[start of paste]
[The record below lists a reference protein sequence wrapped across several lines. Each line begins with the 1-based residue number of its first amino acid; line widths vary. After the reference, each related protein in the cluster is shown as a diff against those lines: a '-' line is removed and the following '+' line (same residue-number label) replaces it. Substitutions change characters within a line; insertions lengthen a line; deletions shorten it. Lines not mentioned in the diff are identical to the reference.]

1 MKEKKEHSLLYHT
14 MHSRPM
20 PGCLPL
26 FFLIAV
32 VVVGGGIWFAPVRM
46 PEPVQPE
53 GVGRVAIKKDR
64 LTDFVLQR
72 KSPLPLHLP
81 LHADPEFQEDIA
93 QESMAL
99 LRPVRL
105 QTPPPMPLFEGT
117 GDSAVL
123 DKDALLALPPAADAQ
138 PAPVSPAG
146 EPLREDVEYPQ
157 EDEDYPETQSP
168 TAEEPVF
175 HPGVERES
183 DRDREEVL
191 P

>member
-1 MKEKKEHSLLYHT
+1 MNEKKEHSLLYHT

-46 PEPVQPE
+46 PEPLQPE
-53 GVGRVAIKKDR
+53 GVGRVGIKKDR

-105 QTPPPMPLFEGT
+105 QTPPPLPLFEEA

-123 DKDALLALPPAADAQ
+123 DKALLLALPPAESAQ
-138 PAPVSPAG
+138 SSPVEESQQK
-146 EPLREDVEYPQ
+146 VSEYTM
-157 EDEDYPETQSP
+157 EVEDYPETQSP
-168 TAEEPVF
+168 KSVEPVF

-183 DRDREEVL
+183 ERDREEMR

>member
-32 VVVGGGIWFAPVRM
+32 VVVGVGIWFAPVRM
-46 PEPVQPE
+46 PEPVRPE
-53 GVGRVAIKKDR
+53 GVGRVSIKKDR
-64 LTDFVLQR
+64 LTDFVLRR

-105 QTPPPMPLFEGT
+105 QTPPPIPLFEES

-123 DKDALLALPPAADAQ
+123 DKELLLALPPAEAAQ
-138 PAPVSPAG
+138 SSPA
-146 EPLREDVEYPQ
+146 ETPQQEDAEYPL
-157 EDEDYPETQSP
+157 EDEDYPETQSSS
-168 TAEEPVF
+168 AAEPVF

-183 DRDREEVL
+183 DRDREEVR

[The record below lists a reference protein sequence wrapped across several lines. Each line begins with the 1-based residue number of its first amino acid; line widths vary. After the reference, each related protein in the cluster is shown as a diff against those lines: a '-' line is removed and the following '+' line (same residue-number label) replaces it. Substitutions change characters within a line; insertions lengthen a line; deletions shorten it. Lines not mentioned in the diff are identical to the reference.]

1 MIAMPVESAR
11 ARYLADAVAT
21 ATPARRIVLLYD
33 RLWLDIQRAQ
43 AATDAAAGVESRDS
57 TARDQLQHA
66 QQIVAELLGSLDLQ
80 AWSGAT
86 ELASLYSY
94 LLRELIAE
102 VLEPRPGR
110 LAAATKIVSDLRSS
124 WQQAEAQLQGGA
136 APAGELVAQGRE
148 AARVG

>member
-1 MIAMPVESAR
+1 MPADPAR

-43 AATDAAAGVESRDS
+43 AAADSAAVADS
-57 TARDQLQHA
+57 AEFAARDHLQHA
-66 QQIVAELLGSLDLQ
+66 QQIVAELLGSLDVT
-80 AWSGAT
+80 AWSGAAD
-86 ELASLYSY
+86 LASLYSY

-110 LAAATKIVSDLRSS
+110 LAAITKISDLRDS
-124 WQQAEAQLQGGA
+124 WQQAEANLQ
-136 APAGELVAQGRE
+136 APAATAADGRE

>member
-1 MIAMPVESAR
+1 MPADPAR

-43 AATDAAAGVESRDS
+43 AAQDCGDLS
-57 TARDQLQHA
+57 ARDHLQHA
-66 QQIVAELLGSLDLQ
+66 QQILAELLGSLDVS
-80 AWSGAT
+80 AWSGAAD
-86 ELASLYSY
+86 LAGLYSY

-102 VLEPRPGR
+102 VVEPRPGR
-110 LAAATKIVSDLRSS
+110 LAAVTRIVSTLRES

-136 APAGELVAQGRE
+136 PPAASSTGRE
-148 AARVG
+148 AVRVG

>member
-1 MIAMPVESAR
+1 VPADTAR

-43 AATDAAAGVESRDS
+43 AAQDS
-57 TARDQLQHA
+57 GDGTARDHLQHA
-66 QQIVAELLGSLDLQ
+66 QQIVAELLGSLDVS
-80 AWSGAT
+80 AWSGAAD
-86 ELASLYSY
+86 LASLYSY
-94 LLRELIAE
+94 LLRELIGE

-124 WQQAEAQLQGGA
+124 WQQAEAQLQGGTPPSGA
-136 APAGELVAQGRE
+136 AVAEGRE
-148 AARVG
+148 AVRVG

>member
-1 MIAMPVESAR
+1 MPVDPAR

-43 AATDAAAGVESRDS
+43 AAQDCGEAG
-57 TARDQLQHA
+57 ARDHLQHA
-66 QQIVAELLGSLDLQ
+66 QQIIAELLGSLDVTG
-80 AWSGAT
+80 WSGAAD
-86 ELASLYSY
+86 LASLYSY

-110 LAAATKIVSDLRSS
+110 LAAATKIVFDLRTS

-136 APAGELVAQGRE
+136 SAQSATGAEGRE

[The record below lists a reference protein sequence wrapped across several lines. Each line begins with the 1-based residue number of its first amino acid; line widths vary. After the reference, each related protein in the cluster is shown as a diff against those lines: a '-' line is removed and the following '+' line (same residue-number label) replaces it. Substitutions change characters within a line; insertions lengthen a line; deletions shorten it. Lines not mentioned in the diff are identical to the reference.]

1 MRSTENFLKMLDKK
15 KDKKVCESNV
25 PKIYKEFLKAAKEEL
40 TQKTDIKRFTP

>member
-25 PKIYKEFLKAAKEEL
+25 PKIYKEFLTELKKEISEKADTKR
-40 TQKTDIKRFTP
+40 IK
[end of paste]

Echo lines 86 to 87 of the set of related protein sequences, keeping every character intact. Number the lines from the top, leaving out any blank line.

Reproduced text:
+1 MPADPAR

-43 AATDAAAGVESRDS